In his 2012 book Religion for Atheists, Alain de Botton has this message for atheists: don’t let your outrage at religion blind you to its wisdom about suffering and its contributions to culture. Religions (in the book, mostly Christianity, some Judaism and Buddhism) show us “how to generate feelings of community, how to promote kindness, how to cancel out the current bias towards commercial values in advertising.”
“And even,” he adds, “how to surrender some of our counterproductive optimism.” De Botton is impatient with optimism and cynical about “the narrative of improvement.”
If you want to prepare yourself for the real world, says de Botton, take to heart the mind-set of religion. It is religion that “has maintained a usefully sober vision, of a kind that the secular world has been too sentimental and cowardly to embrace.” The biblical story of Job, long-suffering from undeserved disasters, brings home the hard lessons. “Job is reminded of the scale of all that surpasses him” and is left “a little readier to bow to the incomprehensible and morally obscure tragedies that every life entails.”
But for the atheist, with no god to instill this “sober vision,” what credible, secular source could do so instead? De Botton recommends science. Atheists can meditate on the billions of stars in the billions of galaxies. “Whatever their value may be to science, the stars are in the end no less valuable to mankind as a solution to our megalomania, self-pity and anxiety.”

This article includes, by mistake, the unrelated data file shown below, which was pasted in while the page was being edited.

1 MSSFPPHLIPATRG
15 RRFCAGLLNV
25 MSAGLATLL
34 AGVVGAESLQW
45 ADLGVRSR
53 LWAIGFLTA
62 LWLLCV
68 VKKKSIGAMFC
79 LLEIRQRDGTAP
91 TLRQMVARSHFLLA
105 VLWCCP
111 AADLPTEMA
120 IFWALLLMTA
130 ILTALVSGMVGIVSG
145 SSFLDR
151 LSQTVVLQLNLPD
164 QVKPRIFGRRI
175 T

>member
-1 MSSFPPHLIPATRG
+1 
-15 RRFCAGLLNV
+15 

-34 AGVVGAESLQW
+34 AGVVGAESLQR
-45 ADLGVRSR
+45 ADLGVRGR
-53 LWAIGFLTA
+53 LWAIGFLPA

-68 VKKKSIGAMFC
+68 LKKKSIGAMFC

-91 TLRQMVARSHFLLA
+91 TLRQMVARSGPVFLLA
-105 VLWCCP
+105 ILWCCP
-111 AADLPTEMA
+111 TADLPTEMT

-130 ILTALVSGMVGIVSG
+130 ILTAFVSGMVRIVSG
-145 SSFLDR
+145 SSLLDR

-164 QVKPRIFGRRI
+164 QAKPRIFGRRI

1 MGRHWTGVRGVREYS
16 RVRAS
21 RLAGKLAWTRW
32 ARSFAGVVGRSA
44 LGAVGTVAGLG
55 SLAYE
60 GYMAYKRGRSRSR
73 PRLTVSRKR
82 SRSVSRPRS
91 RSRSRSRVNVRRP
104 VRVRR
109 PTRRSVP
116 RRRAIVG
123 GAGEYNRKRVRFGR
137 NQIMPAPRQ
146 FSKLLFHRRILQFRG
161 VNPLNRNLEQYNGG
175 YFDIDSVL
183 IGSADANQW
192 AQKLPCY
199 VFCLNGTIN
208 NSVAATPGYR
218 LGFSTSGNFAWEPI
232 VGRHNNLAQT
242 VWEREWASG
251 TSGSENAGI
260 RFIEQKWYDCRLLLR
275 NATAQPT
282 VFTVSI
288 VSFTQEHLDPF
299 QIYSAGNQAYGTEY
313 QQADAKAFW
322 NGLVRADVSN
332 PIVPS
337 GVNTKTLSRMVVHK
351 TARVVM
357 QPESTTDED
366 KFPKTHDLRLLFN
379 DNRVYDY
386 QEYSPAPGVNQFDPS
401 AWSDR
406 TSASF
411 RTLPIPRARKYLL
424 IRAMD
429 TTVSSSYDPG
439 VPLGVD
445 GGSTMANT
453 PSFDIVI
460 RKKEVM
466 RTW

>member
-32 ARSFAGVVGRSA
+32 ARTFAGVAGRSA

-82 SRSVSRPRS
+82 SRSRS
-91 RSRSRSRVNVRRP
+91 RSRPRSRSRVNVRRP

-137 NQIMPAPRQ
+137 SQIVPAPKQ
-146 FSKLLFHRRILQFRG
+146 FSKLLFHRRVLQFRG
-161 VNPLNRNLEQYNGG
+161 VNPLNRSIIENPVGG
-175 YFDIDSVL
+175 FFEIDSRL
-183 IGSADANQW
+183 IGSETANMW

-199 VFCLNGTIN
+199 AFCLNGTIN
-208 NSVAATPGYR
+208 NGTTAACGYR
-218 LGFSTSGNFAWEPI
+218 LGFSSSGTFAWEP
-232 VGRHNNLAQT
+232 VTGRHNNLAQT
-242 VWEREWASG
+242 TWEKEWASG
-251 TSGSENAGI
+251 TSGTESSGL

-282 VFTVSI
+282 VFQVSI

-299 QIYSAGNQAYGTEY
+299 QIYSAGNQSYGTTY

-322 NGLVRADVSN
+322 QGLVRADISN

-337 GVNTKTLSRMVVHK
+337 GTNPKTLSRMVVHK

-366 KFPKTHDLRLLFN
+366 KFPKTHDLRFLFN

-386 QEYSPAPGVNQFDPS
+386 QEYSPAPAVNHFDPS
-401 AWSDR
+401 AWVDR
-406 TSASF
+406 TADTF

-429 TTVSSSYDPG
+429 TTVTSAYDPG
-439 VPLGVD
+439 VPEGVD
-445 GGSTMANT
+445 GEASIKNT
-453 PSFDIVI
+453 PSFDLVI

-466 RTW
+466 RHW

I would also suggest another natural wonder: the history of life. While the stars are magnificent, living things now and in the past are master teachers of struggle, loss, and persistence. And while the galaxies may remind me that my life is insignificant, I find affirmation and consolation in the billion-year-long chain of living continuity. Not a bad bible for the non-theist.
My thanks to Iain Carstairs at ScienceandReligion.com for sending me this book two years ago. Iain held a contest on what religion can offer the atheist, which I, as the only contestant, won. Iain, now struggling with cancer, has always searched out the common ground of science, spirit and beauty.
Many religions also promote the frame of mind that, if you just do a, you’ll be rewarded with b. If you do c, d, e, f, …. you’ll be punished with z. Thus pushing lifestyles to only one accepted form of expression. So the suggestion that religion provides a healthy dose of pessimism may be a bit over simplified as it may be more likely that it provides a fear of “doing wrong” and being punished for it. I don’t disagree that there are plenty of beneficial things that can come from religious structures, but I personally believe that those benefits are miniscule in comparison to the harm it can do with the conformity tendencies of many religions. I personally theorize that the religious structures that are much more adaptive and free-form to individual needs would be the most beneficial to human society. In other words, what is supportive of interactive diversity is the most likely to support harmonious living.